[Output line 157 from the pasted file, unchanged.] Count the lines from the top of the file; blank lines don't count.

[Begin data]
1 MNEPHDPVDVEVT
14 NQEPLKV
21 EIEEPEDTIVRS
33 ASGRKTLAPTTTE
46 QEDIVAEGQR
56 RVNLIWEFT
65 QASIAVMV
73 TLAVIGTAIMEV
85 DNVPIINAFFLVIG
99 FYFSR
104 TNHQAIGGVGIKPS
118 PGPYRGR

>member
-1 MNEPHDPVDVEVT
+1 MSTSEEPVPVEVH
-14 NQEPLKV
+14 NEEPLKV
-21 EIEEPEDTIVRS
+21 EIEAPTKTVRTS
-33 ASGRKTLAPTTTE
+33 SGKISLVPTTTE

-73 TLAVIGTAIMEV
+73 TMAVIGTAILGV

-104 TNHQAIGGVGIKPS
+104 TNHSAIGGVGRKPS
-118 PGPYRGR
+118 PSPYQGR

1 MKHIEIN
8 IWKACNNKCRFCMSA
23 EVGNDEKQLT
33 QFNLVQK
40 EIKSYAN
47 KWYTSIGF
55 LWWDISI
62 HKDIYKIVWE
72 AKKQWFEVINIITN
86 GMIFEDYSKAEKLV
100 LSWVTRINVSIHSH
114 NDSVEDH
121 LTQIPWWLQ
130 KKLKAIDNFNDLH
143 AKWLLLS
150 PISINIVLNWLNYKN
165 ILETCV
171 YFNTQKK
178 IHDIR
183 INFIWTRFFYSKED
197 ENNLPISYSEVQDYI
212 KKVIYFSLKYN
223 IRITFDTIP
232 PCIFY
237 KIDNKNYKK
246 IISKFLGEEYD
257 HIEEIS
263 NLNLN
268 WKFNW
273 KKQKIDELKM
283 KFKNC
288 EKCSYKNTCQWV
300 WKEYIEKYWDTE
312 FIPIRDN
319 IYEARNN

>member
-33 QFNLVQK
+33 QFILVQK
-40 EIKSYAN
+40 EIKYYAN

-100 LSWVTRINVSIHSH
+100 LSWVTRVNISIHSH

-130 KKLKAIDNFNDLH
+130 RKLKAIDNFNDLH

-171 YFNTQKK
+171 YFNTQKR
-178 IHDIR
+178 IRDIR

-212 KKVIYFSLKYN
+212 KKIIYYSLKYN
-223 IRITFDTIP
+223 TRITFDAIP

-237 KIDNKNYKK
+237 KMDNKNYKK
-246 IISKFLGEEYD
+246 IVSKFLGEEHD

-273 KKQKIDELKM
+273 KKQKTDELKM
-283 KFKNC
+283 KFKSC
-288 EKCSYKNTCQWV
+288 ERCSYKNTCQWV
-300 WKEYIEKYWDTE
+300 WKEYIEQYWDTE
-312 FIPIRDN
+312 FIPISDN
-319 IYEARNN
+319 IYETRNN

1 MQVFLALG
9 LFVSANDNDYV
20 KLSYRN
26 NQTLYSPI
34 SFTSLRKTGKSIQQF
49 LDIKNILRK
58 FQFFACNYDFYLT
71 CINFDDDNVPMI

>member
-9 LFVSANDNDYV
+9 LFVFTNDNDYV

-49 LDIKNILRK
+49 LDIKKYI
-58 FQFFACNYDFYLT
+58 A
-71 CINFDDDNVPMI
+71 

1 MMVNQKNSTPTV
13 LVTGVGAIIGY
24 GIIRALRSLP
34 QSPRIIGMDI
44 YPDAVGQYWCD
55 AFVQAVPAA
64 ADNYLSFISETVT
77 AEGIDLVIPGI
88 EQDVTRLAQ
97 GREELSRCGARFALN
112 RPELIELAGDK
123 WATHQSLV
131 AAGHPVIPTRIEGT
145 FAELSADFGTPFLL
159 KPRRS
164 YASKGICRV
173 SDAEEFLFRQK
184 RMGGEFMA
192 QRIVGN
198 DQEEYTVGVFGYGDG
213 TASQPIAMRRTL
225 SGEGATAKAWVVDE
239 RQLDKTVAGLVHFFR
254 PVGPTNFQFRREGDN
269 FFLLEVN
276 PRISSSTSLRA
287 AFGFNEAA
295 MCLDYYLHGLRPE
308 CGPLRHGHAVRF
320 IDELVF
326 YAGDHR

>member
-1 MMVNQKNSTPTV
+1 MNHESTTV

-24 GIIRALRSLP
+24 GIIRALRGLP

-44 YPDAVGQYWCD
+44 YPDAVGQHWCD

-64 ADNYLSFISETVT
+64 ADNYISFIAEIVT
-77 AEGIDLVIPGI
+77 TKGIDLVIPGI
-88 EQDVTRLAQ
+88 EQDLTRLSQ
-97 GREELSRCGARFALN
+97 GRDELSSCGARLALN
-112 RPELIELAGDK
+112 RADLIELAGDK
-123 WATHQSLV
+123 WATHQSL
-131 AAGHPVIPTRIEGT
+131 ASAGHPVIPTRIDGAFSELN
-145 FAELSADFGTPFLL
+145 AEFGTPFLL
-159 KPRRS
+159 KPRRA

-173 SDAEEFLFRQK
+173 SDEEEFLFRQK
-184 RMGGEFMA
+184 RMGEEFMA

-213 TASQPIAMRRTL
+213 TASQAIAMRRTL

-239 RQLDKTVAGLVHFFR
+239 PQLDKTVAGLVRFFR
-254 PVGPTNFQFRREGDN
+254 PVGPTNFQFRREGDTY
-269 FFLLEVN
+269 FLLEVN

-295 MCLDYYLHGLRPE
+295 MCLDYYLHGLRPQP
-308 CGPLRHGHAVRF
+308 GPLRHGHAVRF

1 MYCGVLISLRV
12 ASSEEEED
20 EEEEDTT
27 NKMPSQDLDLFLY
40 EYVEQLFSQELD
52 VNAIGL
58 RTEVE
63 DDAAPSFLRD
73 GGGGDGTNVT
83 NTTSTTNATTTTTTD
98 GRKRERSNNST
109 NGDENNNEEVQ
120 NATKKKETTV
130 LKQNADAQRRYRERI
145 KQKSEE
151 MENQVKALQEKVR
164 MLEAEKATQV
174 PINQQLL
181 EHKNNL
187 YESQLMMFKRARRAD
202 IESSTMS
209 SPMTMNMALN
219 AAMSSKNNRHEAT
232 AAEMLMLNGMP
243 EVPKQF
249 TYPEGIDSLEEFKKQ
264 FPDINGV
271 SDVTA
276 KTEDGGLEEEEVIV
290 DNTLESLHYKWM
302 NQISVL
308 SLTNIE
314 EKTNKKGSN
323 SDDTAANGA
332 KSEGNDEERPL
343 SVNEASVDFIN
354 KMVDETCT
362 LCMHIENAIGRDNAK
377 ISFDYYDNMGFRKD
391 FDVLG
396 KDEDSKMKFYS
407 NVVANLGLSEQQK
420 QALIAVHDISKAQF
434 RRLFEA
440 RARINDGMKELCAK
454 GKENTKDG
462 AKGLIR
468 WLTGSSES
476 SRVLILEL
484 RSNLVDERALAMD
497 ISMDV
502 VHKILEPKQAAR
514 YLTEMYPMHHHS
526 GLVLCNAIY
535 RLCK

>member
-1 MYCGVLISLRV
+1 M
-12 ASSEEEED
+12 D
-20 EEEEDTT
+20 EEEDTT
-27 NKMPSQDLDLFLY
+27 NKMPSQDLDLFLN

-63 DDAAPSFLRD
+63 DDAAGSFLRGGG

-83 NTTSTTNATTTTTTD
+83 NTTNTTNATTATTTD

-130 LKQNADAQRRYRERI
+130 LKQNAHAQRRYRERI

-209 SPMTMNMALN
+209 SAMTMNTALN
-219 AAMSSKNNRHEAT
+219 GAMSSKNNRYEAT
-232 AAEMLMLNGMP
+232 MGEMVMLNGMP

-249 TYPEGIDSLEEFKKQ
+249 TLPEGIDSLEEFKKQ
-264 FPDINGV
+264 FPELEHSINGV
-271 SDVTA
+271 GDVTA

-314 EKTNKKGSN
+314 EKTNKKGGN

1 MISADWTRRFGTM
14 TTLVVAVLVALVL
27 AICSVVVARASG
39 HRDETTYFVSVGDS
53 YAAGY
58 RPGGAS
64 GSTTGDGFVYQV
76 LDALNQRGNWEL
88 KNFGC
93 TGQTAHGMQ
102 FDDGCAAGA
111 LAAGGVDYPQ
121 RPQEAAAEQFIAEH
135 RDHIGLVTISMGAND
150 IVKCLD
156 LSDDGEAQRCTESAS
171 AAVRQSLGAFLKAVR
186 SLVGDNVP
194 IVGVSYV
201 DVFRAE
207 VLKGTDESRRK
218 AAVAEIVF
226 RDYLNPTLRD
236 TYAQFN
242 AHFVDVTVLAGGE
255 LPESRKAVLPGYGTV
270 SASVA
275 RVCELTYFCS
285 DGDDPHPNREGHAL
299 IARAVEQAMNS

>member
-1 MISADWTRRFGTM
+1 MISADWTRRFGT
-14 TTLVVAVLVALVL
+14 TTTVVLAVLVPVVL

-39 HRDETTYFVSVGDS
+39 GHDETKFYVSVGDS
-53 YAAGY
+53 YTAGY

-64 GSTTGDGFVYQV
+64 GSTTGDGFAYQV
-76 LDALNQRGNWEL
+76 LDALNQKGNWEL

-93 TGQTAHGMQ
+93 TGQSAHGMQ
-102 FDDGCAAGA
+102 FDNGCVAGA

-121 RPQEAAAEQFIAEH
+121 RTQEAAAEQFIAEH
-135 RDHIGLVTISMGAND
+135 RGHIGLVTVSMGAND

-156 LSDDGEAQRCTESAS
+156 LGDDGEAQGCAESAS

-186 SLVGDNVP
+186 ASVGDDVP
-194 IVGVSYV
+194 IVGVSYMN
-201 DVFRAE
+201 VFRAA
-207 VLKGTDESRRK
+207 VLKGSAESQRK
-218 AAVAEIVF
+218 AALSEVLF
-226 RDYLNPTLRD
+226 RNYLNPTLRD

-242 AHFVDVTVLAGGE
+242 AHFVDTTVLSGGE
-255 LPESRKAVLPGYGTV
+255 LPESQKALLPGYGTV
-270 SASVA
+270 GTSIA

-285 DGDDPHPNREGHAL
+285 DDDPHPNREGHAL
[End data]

-97 GREELSRCGARFALN